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SOCHI, Russia -- Teenager Jason Brown of the USA was pleased and smiling Friday night after a ninth-place finish in Olympic figure skating debut. But for his veteran teammate, Jeremy Abbott, one question struck a nerve after he placed 12th. Abbott flipped, sort of.

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Abbot is a four-time U.S. champion. He placed ninth at the 2010 Olympics. After battling through his free skate with a hip injury sustained on a fall the night before, he basically was asked what he would say to people who say he has a pattern of falling apart at big international events. He also fell in the team competition last week.

"You know I just want to put my middle finger in the air and say a big, 'F-U,' to everyone who's ever said that to me," Abbott told media gathered in the interview area, according to a tape recording of the exchange.

"Because they've never stood in my shoes, and they've never had to do what I had to do. Nobody has to stand center ice in front of a million people and put an entire career on the line for eight minutes of their life when they've been doing it for 20 some years.

"And it you think that's not hard then you're a damn idiot. So some people can handle it better than others, but everyone has that mental struggle. And everyone goes through the same doubt and the same thing. I'm not alone, and everyone has their highs and their lows and they just come at different moments. Some people have their moment at the Olympics, and some people a have theirs at national championships."

Abbott, 28, skated a clean program in the free skate, despite a hip injury sustained the night before when he crashed into the padded wall after falling on an attempted quadruple jump in the short program to place 15th. In the free skate, he made a split second decision to go for a triple instead of the opening quad and posted a score of 160.12 and 232.70 overall.

"When I woke up this morning, I had a lot more pain than there was last night," said Abbott. "Basically, I'm bruised from my hips to my ribs and the muscles and in my right glute (backside) and my hip, all the way up to my ribs to my shoulder were all seized up."

His said first instinct was to go out and try the opening quad "even if I fell down." But before he went out to skate, he got some words from his coaches, Yuka Sato and Jason Dungjen.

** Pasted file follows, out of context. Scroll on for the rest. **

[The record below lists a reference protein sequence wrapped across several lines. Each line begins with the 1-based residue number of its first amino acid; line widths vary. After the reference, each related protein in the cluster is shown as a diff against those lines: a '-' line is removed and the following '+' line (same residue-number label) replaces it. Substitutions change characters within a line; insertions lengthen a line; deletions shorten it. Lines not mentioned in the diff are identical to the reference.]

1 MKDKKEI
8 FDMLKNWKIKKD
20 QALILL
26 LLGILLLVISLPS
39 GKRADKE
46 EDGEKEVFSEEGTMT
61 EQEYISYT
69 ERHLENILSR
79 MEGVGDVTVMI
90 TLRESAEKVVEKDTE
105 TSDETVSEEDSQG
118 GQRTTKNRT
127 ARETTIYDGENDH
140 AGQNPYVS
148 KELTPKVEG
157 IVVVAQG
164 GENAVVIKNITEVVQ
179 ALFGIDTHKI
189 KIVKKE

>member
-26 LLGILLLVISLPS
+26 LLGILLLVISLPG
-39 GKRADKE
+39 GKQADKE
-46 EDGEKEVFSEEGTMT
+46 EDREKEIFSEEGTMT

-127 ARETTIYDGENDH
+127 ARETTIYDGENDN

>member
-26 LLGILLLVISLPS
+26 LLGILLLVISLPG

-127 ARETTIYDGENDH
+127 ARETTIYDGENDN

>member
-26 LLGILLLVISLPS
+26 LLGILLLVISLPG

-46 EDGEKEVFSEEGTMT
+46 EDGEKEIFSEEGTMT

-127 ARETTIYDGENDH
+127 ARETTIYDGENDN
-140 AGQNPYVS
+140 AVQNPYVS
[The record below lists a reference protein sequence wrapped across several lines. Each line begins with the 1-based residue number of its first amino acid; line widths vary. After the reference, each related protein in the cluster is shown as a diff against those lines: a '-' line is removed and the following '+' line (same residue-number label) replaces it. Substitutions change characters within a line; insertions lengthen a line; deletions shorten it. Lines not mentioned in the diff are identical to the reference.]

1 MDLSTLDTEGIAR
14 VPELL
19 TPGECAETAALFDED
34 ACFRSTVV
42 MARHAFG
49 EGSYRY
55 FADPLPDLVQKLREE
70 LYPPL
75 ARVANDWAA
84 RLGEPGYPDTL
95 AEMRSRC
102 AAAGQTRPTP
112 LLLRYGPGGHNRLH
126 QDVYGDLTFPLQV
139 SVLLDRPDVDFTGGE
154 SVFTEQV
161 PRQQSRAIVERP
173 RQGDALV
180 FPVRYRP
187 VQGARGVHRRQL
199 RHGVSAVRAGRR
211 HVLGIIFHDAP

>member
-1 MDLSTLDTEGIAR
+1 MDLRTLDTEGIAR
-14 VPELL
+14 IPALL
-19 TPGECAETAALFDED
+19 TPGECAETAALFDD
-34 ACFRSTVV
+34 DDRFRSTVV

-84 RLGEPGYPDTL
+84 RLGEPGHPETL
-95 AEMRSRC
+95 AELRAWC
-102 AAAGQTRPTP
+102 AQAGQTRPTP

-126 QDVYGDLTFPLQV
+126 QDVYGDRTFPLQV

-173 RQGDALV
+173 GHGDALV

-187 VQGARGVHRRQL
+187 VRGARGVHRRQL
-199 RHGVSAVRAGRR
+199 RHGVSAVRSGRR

"Yuka and Jason said, 'Just be smart, do what you can do, and do it well.' ''

He said followed that plan just before he launched his first jump.

"In that literal split second, I was like, 'Alright, the quad is not going to happen. Just stay smart, stay on your feet,' and that's what I did." said Abbott.

Abbott also dialed back some other jumps, including a planned triple loop that became a double axel. But he stayed upright.

"I am good enough to be on the podium here," said Abbott. "I won't be, but I truly believed coming in that I had a chance to do it if I could give myself that opportunity to do a clean skate. And so I put a little too much pressure on myself to have to skate that clean program because I just wanted it so bad."

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The performances of Abbott and Brown combined to give the USA its worst men's figure skating Olympics since 1936.

Brown, 19, of Highland Park, Ill., doesn't yet have a quad. But he was sixth in the short program and within striking distance of a bronze.

In his free skate, he was marked down on a triple axel/triple toe combo. He lost points on a triple axel when he touched down with his hand. His scores were 152.37 in the free and 238.37 overall.

"I went out there and I had fun and I performed, and that was my main goal," said Brown. "I've worked hard so hard all year, and I just wanted to perform this program.

"I definitely had a few slips, as you may have seen, but you the performance was there, and I just wanted to perform."

Brown skated the Riverdance music of Reel Around the Sun by Bill Whelan.

Any nerves?

"No, I was really relaxed. There are nerves at every event that you do," said Brown. "I've worked so hard to like calm those nerves. And I felt really calm out there."

Skating last, he finished behind a collection of quad jumpers. The skaters ahead of him went down one after another on their quads. But they still piled up points.

"It (the quad) is definitely something that is really important," said Brown. "I'm working on it every day. When I do land it, it will be in that program."

Abbott, meanwhile, plans to retire after this season. Sato, his coach, said Abbott plans to compete at the world championships in March in Japan. He finished eighth at the 2012 worlds.

"I'm proud to be standing here," said Abbott. "I'm a four-time national champion. I'm a two-time Olympian, and no one can take that away from me."

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